A series of failings in the Detained Fast Track lead to an “unacceptable risk of unfairness”, the high court has ruled.
The judgment follows a legal challenge brought by charity Detention Action against the use of the Detained Fast Track System.
The decision highlights a series of failings within the system, including a lack of access to legal advice and inadequate screening process of asylum seekers’ suitability for entering Detained Fast Track.
Refugee Council said they were disappointed that the court did not find the system itself ‘inherently unfair’.
“We do not agree. We believe that the whole process is fundamentally flawed, with people being routed into a system where they have little chance of a fair hearing or access to legal advice,” Refugee Council said.
Under the Detained Fast Track system, asylum seekers of any nationality can be detained if Home Office officials believe that a quick decision can be made on their case.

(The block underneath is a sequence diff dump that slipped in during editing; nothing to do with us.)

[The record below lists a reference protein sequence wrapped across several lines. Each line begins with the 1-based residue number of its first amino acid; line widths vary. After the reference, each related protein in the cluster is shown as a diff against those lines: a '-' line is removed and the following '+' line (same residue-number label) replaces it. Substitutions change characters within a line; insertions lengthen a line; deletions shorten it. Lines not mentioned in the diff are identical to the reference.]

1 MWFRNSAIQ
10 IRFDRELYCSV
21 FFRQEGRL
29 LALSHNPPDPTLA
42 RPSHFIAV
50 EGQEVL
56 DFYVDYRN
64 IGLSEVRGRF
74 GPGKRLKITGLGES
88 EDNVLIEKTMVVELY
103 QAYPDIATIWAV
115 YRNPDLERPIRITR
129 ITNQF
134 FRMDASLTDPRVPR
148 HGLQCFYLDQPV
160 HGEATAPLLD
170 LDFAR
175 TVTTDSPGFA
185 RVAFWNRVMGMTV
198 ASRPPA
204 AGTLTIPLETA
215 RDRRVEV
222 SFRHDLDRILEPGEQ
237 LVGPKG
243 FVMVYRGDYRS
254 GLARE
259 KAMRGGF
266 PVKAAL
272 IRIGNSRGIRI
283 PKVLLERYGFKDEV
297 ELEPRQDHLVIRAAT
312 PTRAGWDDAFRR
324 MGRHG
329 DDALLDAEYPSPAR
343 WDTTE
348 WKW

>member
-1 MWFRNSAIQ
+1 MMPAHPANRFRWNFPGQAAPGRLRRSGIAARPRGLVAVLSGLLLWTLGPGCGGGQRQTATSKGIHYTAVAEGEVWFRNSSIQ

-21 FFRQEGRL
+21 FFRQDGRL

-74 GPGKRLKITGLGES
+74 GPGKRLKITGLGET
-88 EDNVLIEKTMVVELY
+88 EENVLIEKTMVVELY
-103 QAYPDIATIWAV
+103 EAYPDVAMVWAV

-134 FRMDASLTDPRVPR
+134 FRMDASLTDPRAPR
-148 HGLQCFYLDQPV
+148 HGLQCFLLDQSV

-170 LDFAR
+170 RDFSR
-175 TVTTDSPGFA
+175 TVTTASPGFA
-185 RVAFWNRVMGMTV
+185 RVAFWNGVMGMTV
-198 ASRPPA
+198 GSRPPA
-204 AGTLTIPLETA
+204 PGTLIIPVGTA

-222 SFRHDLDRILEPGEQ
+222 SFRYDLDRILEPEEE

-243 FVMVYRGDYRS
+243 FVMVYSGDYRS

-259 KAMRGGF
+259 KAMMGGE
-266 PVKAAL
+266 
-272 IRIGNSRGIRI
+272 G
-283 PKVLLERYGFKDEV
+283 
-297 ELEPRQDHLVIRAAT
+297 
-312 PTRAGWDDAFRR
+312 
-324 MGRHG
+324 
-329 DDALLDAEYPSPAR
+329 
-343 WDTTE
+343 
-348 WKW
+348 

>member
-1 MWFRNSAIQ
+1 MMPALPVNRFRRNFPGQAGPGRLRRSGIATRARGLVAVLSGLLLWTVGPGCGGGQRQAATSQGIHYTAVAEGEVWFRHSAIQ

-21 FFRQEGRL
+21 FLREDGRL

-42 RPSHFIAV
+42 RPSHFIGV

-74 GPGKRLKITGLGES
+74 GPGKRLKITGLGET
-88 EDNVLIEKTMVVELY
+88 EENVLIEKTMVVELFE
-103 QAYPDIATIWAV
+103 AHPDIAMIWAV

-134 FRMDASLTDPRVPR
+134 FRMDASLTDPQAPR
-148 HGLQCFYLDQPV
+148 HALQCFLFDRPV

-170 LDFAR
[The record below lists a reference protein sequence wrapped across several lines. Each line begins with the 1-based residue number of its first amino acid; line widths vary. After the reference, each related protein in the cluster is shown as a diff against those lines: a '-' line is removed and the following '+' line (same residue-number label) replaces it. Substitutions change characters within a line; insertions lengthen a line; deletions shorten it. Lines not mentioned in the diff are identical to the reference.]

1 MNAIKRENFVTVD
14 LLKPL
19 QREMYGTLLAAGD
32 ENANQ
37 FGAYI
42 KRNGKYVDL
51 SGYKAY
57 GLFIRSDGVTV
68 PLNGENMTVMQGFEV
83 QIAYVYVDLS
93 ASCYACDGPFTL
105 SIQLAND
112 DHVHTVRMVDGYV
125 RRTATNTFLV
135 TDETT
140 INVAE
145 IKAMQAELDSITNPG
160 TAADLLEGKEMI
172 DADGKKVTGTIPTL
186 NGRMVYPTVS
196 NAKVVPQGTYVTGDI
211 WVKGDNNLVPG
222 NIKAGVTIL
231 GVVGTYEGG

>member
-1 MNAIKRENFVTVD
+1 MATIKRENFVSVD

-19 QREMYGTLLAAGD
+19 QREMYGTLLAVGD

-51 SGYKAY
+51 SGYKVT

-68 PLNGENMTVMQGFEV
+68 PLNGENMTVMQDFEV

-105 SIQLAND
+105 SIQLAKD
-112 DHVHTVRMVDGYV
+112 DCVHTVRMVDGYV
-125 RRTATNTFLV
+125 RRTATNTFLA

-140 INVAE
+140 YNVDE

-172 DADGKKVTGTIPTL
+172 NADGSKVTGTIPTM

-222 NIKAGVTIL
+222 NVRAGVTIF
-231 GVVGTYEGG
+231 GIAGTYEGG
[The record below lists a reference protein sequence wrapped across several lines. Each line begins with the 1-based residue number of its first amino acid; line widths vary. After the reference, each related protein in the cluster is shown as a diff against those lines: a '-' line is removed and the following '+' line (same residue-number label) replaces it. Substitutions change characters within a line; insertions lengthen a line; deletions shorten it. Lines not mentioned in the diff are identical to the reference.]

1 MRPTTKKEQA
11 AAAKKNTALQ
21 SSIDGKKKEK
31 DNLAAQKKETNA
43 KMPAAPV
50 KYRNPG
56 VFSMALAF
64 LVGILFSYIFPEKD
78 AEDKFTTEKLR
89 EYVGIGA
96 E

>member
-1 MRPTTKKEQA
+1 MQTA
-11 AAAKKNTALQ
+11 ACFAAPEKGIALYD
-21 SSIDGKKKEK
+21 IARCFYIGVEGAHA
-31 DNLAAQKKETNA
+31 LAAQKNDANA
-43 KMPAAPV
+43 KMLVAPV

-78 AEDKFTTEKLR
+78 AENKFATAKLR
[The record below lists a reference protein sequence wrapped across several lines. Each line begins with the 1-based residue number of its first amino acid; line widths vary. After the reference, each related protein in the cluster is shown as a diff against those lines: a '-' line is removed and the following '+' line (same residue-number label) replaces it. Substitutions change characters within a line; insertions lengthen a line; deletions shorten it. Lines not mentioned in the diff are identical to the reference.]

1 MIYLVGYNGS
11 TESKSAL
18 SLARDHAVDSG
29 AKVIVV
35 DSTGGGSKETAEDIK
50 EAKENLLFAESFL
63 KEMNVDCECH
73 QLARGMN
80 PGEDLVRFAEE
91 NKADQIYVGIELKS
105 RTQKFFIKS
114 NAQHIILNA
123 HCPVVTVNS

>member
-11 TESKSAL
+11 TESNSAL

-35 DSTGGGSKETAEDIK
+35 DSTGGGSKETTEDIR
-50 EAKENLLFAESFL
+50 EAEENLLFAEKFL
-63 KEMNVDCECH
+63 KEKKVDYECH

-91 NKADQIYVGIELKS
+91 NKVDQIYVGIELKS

The judgement on whether or not an asylum seeker should be placed in the Detained Fast Track system is taken at an initial screening interview which covers basic factual questions but not, importantly, any specific details of a person’s asylum claim.
Refugee Council said the vast majority of asylum claims processed in the Detained Fast Track system are refused.
Refugee Council Chief Executive Maurice Wren said the latest judgment was “extremely significant.”
Mr Wren added: “However, it fails to acknowledge the reality that the Detained Fast Track system is fundamentally unjust and can never achieve fairness.
“The whole purpose of the Detained Fast Track is to condemn innocent people to a Kafkaesque procedure, solely on the say-so of Home Office officials, because it’s politically and administratively convenient to do so.”
Mr Wren described as “both shameful and demeaning” the practice of “locking up asylum seekers who’ve committed no crime and subjecting them to a profoundly and wilfully unjust decision making process.”
“Tolerating such a grotesque caricature of justice, especially when the consequences of getting it wrong could be a death sentence, should have no place in a civilised country,” Mr Wren said.